The West

Steel industry crisis
Australian Steel Institute State manager James England

The Australian Steel Institute says the full impact of OneSteel closing its Kwinana operation would be wide-reaching, with flow-on affects to be felt by suppliers to the steel company.

At least 12 steel industry workers face being unemployed this Christmas after it was announced Precision Tube would close its doors at the end of the month.

Last week, GF Engineering director Kevin Hammer told the Sound Telegraph he feared for the industry’s future in the wake of the defeated Skilled Jobs Bill 2012, which failed it to make it through State Parliament for the second time last month.

ASI State manager James England said the high Australian dollar had crippled the steel fabrication industry in recent years.

After diversifying in different steel products over the years, more recently in steel patios, Mr England said Precision Tube, which has been operating for 37 years, was a victim of the economic climate.

‘‘Now that we’ve seen the increase in the Australian dollar, the imported patio tube that is coming into the State is too cheap for the local mill to compete against,’’ he said.

‘‘We’re seeing a price difference of between $1400/tonne (locally) as opposed to $1175/tonne (imported), so our mills are unable to compete with those levels.

‘‘It’s a cut-throat market. There are a lot of people in the patio industry and they’re all competing against each other.’’

Steve Ashe is the general manager of investor relations and external affairs at Arrium, the owner of OneSteel. He said the decision to close its operations in Kwinana and Victoria came after a review of its steel business.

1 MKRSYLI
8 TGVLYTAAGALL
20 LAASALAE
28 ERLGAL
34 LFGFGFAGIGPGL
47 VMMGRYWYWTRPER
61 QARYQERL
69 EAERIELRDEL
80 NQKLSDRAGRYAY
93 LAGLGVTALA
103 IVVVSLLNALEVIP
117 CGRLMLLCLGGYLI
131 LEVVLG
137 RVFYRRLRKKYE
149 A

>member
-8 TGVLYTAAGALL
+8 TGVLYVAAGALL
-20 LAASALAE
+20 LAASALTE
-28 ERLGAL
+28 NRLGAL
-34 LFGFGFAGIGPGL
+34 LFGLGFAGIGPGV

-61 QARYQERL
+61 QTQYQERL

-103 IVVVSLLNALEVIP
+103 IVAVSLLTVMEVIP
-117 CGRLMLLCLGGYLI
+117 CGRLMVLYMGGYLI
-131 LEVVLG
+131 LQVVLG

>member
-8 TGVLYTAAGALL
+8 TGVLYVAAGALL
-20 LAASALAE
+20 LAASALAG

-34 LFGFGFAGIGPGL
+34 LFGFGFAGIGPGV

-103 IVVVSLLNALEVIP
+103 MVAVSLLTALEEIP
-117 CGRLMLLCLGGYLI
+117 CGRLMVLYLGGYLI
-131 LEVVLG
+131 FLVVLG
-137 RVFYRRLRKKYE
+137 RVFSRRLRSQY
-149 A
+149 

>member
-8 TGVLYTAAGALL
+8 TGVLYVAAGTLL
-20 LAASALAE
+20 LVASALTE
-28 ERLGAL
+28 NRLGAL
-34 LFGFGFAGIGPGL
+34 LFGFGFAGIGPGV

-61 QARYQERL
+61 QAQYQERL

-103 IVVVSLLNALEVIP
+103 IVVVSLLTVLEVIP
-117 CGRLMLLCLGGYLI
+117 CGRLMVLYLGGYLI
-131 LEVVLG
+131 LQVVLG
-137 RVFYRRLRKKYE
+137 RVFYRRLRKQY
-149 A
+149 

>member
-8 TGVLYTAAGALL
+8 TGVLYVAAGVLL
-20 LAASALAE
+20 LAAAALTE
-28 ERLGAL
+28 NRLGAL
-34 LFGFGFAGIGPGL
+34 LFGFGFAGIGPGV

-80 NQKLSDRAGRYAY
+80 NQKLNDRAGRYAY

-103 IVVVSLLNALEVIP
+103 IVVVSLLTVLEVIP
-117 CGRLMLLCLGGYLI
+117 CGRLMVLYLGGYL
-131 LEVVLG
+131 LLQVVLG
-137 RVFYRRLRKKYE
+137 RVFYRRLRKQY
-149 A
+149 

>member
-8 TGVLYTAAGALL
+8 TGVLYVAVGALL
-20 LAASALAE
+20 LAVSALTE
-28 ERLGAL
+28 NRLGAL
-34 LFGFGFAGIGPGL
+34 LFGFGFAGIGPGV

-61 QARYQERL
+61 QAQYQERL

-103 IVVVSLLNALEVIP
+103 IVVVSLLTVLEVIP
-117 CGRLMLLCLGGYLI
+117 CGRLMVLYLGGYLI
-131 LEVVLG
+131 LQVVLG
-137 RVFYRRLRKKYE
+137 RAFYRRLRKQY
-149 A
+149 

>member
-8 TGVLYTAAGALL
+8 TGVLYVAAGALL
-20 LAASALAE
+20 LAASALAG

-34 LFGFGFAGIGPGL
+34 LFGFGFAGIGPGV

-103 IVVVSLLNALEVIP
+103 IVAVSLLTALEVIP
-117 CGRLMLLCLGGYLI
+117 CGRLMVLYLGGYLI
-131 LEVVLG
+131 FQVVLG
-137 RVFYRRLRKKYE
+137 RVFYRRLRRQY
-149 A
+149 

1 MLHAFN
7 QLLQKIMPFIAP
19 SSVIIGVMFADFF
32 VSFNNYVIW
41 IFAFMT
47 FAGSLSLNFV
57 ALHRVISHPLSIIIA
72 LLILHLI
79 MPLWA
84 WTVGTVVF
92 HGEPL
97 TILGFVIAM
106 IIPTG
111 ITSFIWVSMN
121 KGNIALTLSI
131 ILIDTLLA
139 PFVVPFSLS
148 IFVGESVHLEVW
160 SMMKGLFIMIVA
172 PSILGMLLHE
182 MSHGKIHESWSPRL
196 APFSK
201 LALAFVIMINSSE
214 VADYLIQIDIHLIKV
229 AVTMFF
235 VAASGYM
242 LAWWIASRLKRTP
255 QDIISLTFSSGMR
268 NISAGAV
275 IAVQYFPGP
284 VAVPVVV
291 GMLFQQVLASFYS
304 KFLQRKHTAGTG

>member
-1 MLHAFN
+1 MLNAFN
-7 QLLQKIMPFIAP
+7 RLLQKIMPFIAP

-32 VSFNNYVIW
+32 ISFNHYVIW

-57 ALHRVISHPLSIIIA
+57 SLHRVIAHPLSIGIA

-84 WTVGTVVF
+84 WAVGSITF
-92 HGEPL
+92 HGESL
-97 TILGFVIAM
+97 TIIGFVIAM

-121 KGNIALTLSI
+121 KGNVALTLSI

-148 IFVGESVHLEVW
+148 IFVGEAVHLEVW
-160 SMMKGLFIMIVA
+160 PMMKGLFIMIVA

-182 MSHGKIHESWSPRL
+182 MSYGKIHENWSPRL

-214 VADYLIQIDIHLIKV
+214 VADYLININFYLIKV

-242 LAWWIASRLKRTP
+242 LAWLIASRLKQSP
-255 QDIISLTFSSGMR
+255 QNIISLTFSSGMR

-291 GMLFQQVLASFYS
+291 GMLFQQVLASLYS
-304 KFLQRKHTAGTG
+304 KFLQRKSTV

Mr Ashe said the review was aimed at addressing the performance of the steel business overall, the impact of operating at cyclical lows and the impact of the high Australian dollar.

Mr England said employees of Precision Tube faced an uncertain future.

‘‘It’s going to be very tough for the ones who are older. There’s going to be pretty tough times ahead for those guys,’’ he said.

‘‘It’s more a blow to the Kwinana community and to the wider industrial area because it means things aren’t as good as they should be in a State that should be powering ahead.’’

Mr Ashe said affected employees who could not be transferred within the OneSteel group would be offered redundancies.

Mr England said the Australian steel tube product market was looking ‘‘pretty sorry’’ after another competing company on the east coast, Hills Holdings, announced it was laying off 300 people.

This is the second jobs blow in the Kwinana industrial area in the past two weeks, after BHP announced it would cut 100 jobs at its Nickel West plant.

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